I think the shrub you are referring to is Isoplexis / Digitalis sceptrum. You can get it from Hardy Exotics at White Cross near Penzance. It has orange flowers like foxgloves. It’s completely brilliant and a bit hardier than an Echium in my garden.

      1. That’s the one. I have kept away from that nursery so far as I just know I’ll end up buying tons of things! Might pop in soon though as I want some succulents.

      2. Just go for it! Don’t overthink it!!! I believe they have Dudleya, which is an interesting succulent plant. The nursery at Tremenheere Sculpture Garden is also really good for succulents.

      3. Yes, I bought some from Tremenheere in 2016 including the Maderense Geranium that died this year and a Gazania last year which also died – should have brought that indoors, but I’d forgotten it was out there. I do have some cute pots perfect for succulents…

  3. I love those borders at Marshborough House. They’re exactly what I’d like to have in my garden! Lovely to see photos of your garden too which is looking great. Your aeoniums are amazing! Mine never get rosettes as big as that and frequently succumb to mealy bug which seems to stunt their growth.

    1. That’s a pity. The aeonium in the photo is one of my babies. The grown ups are planted out in a dry border. The rosettes will get very large by the end of the summer. I’ve not yet had mealy bugs attack them but now I know I will look out for them!

  4. Hi Dan
    any tips on growing calladiums please? I potted them up a while ago but nothing is stirring and its getting a little late in the season now. I bought good corms? (not sure if corms or tubers) from a reputable grower and I’ve tried bottom heat as I read they need this but nothing – so help please.
    Many thanks

  5. This is why I am obsessed with English gardens. Beautiful. Don’t we always covert what we can’t have…..mealy bugs on Aeoniums for you, roos and rabbits munching their way through everything that isn’t sage or lavender for me…..the joys of gardening…..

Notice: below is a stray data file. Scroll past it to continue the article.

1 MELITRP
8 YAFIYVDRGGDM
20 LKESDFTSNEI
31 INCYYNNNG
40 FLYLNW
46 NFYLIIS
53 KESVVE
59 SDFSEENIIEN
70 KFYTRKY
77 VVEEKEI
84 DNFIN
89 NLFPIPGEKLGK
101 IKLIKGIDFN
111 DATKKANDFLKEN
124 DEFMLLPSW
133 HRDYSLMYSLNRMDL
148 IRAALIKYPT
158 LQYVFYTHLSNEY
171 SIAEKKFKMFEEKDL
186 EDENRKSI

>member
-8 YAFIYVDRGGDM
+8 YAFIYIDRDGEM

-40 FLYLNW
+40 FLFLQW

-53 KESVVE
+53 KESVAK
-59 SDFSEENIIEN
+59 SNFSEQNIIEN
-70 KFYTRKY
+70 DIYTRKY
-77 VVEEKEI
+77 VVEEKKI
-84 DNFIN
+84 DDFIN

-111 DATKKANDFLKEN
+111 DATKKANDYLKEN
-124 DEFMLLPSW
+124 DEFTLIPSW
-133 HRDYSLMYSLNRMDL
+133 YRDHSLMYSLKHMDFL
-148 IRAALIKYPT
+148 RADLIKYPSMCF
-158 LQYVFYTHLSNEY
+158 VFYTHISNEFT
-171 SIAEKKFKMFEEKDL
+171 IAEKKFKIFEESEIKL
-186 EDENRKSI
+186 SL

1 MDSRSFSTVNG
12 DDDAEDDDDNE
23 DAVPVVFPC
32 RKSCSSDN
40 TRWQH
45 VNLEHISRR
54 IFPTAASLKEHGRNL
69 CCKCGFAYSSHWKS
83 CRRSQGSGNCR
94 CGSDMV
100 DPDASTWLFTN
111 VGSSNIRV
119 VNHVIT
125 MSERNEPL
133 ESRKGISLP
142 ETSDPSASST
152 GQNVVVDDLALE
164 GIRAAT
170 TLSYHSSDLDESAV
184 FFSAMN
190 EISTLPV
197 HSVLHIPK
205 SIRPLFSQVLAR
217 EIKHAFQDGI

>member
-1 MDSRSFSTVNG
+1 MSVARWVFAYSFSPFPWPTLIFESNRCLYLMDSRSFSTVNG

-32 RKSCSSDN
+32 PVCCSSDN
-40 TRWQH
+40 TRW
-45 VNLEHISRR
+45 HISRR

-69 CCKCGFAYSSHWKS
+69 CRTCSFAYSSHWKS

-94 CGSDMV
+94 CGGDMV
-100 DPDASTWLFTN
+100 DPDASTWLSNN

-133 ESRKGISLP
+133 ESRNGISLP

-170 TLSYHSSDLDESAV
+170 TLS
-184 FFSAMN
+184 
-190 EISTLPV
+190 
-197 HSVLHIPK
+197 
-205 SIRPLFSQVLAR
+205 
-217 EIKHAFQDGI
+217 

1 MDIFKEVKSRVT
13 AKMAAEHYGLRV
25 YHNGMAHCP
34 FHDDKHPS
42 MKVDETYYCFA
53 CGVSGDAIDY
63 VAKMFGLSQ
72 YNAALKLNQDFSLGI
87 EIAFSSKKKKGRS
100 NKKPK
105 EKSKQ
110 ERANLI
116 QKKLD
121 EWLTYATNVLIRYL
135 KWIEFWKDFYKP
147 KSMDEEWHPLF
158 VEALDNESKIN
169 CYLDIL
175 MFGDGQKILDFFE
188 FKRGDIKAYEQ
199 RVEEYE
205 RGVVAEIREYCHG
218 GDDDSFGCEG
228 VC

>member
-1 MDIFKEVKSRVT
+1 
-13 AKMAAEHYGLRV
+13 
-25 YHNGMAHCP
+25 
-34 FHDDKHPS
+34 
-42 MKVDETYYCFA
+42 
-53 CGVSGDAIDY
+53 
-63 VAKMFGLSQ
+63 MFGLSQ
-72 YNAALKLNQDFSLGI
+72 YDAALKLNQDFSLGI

1. Could you spray the other plants with a solution containing lavender oil as a deterrent? You have so much time on your hands – surely you could squeeze this in between manicures? 😂 🙄 👋

  6. I really have nothing more to add here other than, ‘What a masterpiece!’ That house! Seriously, I look at gardens like this and wonder to myself, “What am I doing living in London? Look at all that space!” Speaking of space I was recently going through some of my garden photos and founds these:
    These were taken in April 2017. I imagine it still looks amazing. Enjoy!

  7. Thanks for a lovely tour with some places to add to my to-visit list. I’m happy for a glimpse of Coton Manor with The Seven Sisters in flower. I hope you know how stunning your pictures are – and so atmospheric. I lavished extra oohing and aahing on the top two and the backlit walled gardens.

  8. What a lovely week you had. I can just imagine how pleasurably exhausted, giddy and excited you must have been by so much horticultural stimulation! Have you ever grown Loquat? I have just discovered one in a new clients’s garden. Doubt it will fruit, but it’s leaves are lush.

    1. Neighbours when I lived in London had a loquat so I never had to plant one of my own. I am currently growing the copper-leaved loquat, Eriobotrya deflexa, to see if it’s hardy. So far, so good. The leaves are glossy and new growth flushed red. I am told by people down here that their fruit does set and is edible.

      Hope you’ve had a lovely weekend Tim.

  9. Thanks, Dan, it has been very pleasant. This tree is large, about 5m and very dense. I am thinking to crown lift it and thin it. I suppose there is a chance of fruit in a mild Winter, but that would be a bonus. The leaves are very handsome and it seems to lend itself to a tropical/exotic look, so I might be seeking more advice in that department ( banana, canna etc), that being one of your areas of expertise .